University of Minnesota

Funding Sources.Please list all sources of funding related to the conception and development of this intellectual property (include federal (e.g. NIH, NSF, USDA, VA, etc.)and non-federal (e.g. foundation, industry sponsored, gifts, etc.).).

Minnesota adds, in bold:

It is important that this information is accurate and complete because sponsors may have certain rights in the intellectual property. If no funding was used, write “None” in the table. Please provide PDF copies of any Notice of Grant Awards (NOGA’s) when you submit this disclosure.

“Funding related to the conception and development of this intellectual property” is very strange. Minnesota conflates inventions and works of authorship, and so feels the need to abstract to “intellectual property” rather than focus on inventions and use “invention.” “Funding related” is terribly broad. What does it mean for funding to be related to some other thing, like an invention? It is a mess wrapped in a muddle. Here, the funding is related to “the conception” of “intellectual property”–which does not work at all for works of authorship. “Related” clearly is wrong. What the university needs is scopes of work for funding agreements, and the university already has those filed away in its sponsored projects office. It’s just laziness not to go get those agreements when it needs them. And then Minnesota drops “actual reduction to practice” and replaces that phrase with “development.” What does “development” mean here? Test? Improve? Change the best mode? Add stuff around the invention to make it easier to use? Make it look like a product? It’s difficult to say. But Bayh-Dole does not worry about “development” any more than it does “research.” These are not concepts of scope of claim but rather types of work under which the federal government has an interest in adjudicating ownership claims once a contractor has acquired ownership.

Minnesota adds “If no funding was used, write ‘None’ in the table. As we have seen, “using” funding is not determinative of Bayh-Dole scope. “No funding was used” implies separate accounting, which is one of the easiest dodges to try to avoid a sponsor’s claim of interest in an invention. USC used that dodge back in the 1940s with the U.S. Navy, and lost in Mine Safety Appliances. UCLA used that dodge with Medivation to trick the company into sponsoring research on the series of compounds from which Xtandi was developed, but not gaining access to a second series of compounds that UCLA kept secret from the company but which were arguably within scope. So, yeah, “funding used” is wrong. “If no extramural funding supported any part of the project from which the invention has arisen, write ‘None.'”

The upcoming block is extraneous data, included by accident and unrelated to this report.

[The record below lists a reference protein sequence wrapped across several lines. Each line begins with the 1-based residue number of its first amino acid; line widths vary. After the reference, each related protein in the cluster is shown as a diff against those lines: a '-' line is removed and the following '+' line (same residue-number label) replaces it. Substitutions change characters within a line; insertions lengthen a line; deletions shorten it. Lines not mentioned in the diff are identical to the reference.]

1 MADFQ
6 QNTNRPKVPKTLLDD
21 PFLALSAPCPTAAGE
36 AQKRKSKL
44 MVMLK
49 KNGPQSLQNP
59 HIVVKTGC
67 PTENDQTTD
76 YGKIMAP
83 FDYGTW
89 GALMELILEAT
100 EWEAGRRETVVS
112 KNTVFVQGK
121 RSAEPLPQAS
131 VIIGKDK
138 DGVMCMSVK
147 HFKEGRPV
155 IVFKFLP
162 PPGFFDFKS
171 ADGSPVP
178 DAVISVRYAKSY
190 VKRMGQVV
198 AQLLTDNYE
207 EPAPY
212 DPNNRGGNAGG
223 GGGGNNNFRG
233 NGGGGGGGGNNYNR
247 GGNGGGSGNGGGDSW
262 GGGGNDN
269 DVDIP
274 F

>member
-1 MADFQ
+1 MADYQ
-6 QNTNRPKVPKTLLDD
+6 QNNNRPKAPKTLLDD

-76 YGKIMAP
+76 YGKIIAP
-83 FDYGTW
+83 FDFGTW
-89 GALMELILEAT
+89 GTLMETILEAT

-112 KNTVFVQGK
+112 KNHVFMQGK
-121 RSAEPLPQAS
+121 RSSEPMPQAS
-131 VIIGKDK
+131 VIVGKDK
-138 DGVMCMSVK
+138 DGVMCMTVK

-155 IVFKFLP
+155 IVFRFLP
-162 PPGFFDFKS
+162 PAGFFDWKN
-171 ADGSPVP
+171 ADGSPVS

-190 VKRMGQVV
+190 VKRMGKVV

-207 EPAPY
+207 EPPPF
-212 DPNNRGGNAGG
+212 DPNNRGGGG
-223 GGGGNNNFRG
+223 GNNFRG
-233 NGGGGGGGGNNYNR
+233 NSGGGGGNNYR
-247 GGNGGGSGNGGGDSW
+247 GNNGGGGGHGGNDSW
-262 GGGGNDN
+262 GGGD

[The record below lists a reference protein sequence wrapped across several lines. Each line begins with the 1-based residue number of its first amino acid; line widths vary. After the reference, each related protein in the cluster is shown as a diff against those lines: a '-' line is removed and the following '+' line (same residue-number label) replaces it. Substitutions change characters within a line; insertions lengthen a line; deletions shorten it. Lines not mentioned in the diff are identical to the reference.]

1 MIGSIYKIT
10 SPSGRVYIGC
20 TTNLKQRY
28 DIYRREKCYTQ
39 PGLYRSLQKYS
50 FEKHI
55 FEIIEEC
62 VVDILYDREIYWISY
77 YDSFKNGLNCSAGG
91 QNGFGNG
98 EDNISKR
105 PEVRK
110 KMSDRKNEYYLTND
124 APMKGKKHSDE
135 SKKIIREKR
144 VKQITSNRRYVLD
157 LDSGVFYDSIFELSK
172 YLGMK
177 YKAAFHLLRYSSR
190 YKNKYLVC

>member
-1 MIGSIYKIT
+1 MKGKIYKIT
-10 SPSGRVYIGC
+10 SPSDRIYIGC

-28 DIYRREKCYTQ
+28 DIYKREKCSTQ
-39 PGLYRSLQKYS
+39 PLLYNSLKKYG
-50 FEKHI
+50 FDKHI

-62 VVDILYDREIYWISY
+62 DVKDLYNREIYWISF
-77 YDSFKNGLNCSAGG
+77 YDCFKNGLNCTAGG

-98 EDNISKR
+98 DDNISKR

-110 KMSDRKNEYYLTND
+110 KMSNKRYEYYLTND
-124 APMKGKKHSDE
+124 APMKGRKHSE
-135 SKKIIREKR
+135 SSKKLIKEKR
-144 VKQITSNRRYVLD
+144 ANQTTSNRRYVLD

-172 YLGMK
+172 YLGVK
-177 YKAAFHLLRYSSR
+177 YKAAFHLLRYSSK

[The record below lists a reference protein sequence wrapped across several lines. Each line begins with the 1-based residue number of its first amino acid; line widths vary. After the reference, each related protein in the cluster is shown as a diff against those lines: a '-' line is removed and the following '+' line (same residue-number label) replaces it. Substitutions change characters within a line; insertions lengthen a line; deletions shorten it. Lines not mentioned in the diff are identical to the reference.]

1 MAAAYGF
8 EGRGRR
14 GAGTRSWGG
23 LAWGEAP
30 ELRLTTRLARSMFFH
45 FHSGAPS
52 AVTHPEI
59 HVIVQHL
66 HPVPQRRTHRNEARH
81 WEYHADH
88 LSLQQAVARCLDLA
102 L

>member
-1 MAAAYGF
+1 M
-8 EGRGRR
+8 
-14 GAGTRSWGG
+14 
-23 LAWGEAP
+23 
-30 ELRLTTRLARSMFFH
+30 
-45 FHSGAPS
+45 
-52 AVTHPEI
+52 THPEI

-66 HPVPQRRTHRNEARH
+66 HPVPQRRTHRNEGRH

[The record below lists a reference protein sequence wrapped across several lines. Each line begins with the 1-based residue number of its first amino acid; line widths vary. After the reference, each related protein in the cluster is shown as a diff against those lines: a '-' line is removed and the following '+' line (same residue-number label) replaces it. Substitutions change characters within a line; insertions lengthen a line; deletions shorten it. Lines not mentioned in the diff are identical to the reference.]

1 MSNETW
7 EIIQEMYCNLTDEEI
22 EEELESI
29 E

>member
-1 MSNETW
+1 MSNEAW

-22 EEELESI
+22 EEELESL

Universities expanded the scope of their patent policies claiming that Bayh-Dole required them to do so. They were wrong about Bayh-Dole, as the Supreme Court made clear, even though scores of university attorneys signed on to amicus briefs in the case arguing that somehow Bayh-Dole gave universities rights outright in inventions. They were wrong, but expand they did. Once they had expanded claims to ownership in place, it does not matter what Bayh-Dole says–unless one aims to void their new policies based on the fraud of claiming that federal law (Bayh-Dole, the standard patent rights clause) required the expansion. Otherwise, Bayh-Dole could be repealed for all that but universities would not back down an inch on their expanded ownership claims. It’s just that they have no legitimate basis for their expanded claims. It’s not in the law, it’s bad for academic science, it’s bad for technology transfer, it’s bad for use and development.

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WTF is the Bayh-Dole Coalition’s “What is the Bayh-Dole Act?”–1

Here is the “Bayh-Dole Coalition” on “What is the Bayh-Dole Act?” I will quote, mark up, and then comment briefly. There is more to write, but here’s enough to show that the Coalition has no grasp of the law, or has a grasp and chooses to misrepresent the law (less likely), or aims to deceive to get at what it wants, in typical political fashion. In the second part, I add eight key elements in Bayh-Dole that the Coalition leaves out, and those elements change everything. Funny they would ignore these things. Funny-sad, not funny-funny.

There are four sections. Let’s get at them. Continue reading

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Lessons from The Sound of Innovation: Lesson 1, On the Border